Brave New Japan


Originally published on on January 2011

Illustration by Phil Couzens

Recently, I’ve found myself thinking about the success of disaster movies. You know, the types where the earth suddenly bursts into flame or gets sucked into a black hole. Not very plausible stuff, but such films keep getting made, so they must be capturing people’s attention. Perhaps that’s because, despite their outlandish trigger events, they address a fundamentally important question: what happens when things really run amok?

Take, for example, one of my favorite Japanese disaster flicks, Nihon Igai Zenbu Chinbotsu, a.k.a. “The World Sinks Except Japan.” While the premise is just a wee bit out there—yup, you guessed it: the entire world except Japan sinks into the ocean—the film is an edgy and comical account of foreigners from once wealthy and powerful countries seeking refuge on these shores.

The idea of Japan as a lifeboat got me thinking: what would happen to life here if America sank? While my geologist friends assure me it’s physically impossible for the US to submerge into the depths of the ocean, a raft of informed individuals believe that it is not only possible, but indeed probable, that the US will sink into the depths of financial and political oblivion.

The theory is straightforward: America continues pouring money into its military-industrial complex, and the rest of the world, fed up with the resulting debasement of the dollar, dumps the greenback as its reserve currency. The US is suddenly unable to pay for its imports, and because so much of its industry has been off-shored—the nation’s biggest employers are the government, Wal-Mart and McDonald’s—there are massive shortages of many of the products people have come to rely upon. Living standards tank. Social unrest ensues. Meanwhile, the government grows desperate for cash and resources. It starts unrestrained taxing, requisitioning and seizing anything and everything in sight. Whatever remains
of America’s constitutional republic is crushed under a desperate and demented fascist police state.

Before you shout “bollocks,” realize that some of this has already started to happen. Military spending continues to increase. The Federal Reserve is electronically printing up hundreds of billions of dollars to cover budget shortfalls, and other countries are running away from the dollar.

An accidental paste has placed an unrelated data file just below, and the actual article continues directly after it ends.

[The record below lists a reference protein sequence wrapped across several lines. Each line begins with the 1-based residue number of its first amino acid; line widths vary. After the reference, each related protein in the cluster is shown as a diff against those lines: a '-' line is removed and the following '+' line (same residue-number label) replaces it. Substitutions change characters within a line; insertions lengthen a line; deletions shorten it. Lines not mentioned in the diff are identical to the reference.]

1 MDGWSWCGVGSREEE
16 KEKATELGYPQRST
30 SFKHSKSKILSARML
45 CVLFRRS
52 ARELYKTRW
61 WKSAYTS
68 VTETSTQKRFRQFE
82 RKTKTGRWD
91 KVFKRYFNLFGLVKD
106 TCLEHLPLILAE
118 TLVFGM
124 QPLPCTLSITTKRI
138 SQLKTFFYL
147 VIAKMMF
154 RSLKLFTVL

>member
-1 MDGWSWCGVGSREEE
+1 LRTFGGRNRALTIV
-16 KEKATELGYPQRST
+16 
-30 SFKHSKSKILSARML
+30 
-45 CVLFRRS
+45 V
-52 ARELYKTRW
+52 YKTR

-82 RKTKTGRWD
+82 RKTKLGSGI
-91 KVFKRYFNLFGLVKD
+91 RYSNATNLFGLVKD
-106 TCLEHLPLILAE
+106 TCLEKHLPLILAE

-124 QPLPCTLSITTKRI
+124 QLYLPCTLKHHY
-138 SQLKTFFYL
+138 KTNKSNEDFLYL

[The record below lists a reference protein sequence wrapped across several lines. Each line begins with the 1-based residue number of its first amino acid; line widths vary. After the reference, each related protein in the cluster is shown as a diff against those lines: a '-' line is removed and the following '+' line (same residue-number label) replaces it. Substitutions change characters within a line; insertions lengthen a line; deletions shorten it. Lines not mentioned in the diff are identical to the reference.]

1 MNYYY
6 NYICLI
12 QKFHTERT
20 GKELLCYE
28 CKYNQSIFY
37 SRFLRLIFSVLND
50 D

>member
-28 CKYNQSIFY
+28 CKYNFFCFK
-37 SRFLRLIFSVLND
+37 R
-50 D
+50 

Meanwhile, the Obama administration has accrued a proper Christmas boodle of government powers, including institutionalized peeping and groping by the TSA and the stated right to assassinate American citizens merely on suspicion of terrorism. And for those of its citizens planning to gracefully duck out, the government will require automatic tax withholding of 30 percent of any money taken out of the country beginning in 2013.

So, assuming WWIII doesn’t result, what will happen to life in Japan after the US sinks? Here are some zany predictions.

It will start with the country’s 50,000 resident Americans inviting relatives from home who haven’t been put on a no-fly list for looking at Wikileaks to come stay with them “for a little while.” Immigration officials at Narita will be overwhelmed by a flood of US refugees sporting “Don’t touch my junk!” T-shirts. Native English speakers will be had for ¥10-a-dozen, and scruffy, out-of-work eikaiwa teachers will be found at train stations holding signs reading “Will teach for sushi.”

Americans of an entrepreneurial bent will find a lucrative sideline creating underground fetish clubs that offer the chance to don a TSA uniform and give “enhanced pat-downs” to unwilling “passengers.” American brides-to-be will crowd out their Russian counterparts on websites peddling happiness to lonely salarymen. The number of international marriages will explode, leading the mass media to coin a cute word for them.

Japanese with a farm in the family will become the most sought-after marriage partners, as waves of otherwise unemployable liberal arts graduates need to find a way to stay fed. NHK will do a special program featuring enthusiastic young foreigners driving rice combines while hunchbacked sexagenarians, previously worried about who would take over the farm, look on in relief. Governors of rural prefectures will be delighted as, for the first time in years, declining population trends reverse. And the extra output of grain will mesh nicely with the growth of the gray market for home-brewing equipment, as hordes of thirsty fresh-off-the-boat yanks refuse to fork over ¥250 a can for bland Japanese beer.

So renew your passport, put a personal ad on Farm, and get cracking on that home-brew recipe. We’re in for a brave new Japan.